New Hampshire – median income $66,303 – is the richest state in 2011. Its 7.1% poverty rate is the nation’s lowest; its 5.2% unemployment is 4th lowest. Connecticut - $65,958 – is second. Its 8.3% poverty rate is second lowest; its 9.1% unemployment is 19th highest. New Jersey - $65,173 – is third. Its 9.8% poverty rate is 7th lowest; its 9.5% unemployment is 14th highest. Mississippi is the poorest state. Its median income is $36,850; its 21.3% poverty rate is the nation’s highest; and its 10.4% unemployment is 7th highest. This list was based on the 2010 census – which Mississippians may want censured.
In 2011 New York is the state with the highest cigarette tax - $4.35 per pack. According to the Campaign for Tobacco-free Kids, “Tobacco tax increases are one of the most effective ways to reduce smoking and other tobacco use, especially among kids”. Every 10% increase in cigarette prices supposedly reduces youth smoking by about 7% and total cigarette use by about 4%. Missouri has the lowest cigarette tax - $0.17 followed by Virginia - $0.30; Louisiana - $0.36; Georgia - $0.37; and Alabama - $0.425. Because the national average is $1.46, it seems some states are just “blowing smoke”.
Fort Collins, Colorado is the city with the safest drivers. That’s according to Allstate’s 2011 “America’s Best Drivers Report”. For the second year in a row the average driver was involved in a collision every 14 years – 29% below the national average. The other cities completing the top 10 were Boise, Idaho; Lincoln, Nebraska; Chandler, Arizona; Huntsville, Alabama; Knoxville, Tennessee; Springfield, Missouri; Reno, Nevada; Eugene, Oregon; and Chattanooga, Tennessee. Washington D.C. was 200th among the 200 largest cities for the third year straight. The accident rate was 60% higher than the national average – proof politicians “drive us crazy”.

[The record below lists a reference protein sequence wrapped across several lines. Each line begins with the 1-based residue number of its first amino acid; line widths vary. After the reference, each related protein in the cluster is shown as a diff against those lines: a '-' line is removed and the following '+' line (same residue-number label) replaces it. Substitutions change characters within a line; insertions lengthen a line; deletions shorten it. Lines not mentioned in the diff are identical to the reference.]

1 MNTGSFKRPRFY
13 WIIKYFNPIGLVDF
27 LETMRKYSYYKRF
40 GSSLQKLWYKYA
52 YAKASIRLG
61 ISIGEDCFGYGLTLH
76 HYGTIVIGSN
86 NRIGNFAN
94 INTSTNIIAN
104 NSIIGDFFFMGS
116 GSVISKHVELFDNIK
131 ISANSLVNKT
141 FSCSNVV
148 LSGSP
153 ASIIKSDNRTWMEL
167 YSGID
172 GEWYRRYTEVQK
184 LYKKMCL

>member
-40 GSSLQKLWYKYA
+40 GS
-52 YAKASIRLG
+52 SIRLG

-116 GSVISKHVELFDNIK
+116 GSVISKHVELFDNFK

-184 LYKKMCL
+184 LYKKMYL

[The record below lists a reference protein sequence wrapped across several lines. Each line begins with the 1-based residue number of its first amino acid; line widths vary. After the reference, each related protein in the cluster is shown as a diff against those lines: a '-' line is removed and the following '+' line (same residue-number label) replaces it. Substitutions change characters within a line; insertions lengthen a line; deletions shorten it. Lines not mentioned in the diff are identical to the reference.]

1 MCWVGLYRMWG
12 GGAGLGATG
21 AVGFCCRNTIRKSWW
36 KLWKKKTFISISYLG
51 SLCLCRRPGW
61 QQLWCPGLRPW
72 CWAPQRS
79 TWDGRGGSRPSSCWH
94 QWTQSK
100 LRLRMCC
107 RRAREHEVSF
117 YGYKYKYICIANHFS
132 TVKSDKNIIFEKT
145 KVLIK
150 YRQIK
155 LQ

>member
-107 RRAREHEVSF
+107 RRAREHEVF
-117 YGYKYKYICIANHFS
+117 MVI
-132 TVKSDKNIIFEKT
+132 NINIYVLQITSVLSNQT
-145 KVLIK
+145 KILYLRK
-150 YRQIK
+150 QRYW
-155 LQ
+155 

However, Washington, D.C. is #1 when it comes to traffic congestion. That’s according to the 2011 Urban Mobility Report. Washington averages a 74-hour delay for commuters yearly. Chicago was second with 71 hours followed by Los Angeles with 64, Houston with 57, New York with 54 and Baltimore with 52. More commuting hours means more gas. For Washington it was an extra 37 gallons per commuter; for Chicago, 36; for Los Angeles, 34; for Houston, 28; and for New York and Baltimore, 22. Nationally, that was a cost of about $750 in time and gas per commuter – a cost that requires “paytience’.